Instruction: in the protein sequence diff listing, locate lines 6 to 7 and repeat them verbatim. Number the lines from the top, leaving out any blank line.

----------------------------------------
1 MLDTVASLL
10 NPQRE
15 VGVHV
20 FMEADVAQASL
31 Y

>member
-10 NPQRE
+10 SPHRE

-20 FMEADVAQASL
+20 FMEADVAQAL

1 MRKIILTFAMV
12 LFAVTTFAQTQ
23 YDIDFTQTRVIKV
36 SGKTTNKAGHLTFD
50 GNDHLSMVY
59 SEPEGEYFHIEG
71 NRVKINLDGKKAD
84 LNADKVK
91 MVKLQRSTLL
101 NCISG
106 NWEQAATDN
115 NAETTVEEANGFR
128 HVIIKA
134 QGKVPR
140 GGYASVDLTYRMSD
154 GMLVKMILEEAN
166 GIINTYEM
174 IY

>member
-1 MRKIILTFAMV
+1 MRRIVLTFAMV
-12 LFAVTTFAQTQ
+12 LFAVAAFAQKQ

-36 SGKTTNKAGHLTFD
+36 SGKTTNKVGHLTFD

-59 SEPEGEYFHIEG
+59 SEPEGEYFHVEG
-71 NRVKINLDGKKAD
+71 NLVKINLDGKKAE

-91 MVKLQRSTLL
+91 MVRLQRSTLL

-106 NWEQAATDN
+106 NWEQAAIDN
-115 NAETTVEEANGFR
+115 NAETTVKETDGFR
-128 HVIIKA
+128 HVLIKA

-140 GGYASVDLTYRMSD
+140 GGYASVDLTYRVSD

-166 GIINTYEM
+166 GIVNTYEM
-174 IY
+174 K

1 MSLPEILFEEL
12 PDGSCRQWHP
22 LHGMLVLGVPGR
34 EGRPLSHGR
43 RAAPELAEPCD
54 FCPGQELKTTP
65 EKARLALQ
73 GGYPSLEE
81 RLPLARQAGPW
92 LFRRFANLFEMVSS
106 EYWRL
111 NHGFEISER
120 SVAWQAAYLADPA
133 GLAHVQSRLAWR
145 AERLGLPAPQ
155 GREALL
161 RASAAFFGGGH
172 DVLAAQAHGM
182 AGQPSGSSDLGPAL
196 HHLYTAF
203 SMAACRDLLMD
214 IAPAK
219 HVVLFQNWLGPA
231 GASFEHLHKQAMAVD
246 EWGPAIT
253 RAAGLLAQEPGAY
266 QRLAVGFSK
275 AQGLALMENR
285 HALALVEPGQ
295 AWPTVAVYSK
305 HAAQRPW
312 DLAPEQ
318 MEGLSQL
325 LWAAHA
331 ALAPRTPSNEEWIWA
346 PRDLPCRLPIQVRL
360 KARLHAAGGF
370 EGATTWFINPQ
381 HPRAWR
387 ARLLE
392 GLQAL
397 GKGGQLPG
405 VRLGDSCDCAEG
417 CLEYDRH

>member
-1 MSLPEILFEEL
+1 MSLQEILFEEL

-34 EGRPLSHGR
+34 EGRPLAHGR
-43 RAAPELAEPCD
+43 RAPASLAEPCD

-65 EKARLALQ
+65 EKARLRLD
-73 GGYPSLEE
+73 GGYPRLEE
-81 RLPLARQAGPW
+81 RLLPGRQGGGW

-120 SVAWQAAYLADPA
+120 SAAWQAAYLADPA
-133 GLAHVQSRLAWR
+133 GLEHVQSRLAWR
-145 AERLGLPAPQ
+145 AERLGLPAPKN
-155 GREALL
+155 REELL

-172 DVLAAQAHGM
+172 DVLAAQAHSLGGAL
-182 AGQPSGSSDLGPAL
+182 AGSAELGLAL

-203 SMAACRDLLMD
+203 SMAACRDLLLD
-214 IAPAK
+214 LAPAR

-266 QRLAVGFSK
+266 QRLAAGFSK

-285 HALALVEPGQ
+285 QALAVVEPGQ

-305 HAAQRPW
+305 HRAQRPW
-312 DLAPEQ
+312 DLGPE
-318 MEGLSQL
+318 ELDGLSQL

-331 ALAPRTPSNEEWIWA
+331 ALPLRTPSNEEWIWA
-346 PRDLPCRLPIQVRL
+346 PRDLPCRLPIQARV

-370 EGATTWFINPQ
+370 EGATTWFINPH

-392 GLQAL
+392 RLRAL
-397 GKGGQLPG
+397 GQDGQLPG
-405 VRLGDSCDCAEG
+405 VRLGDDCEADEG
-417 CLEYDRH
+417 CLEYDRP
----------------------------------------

>member
-10 NPQRE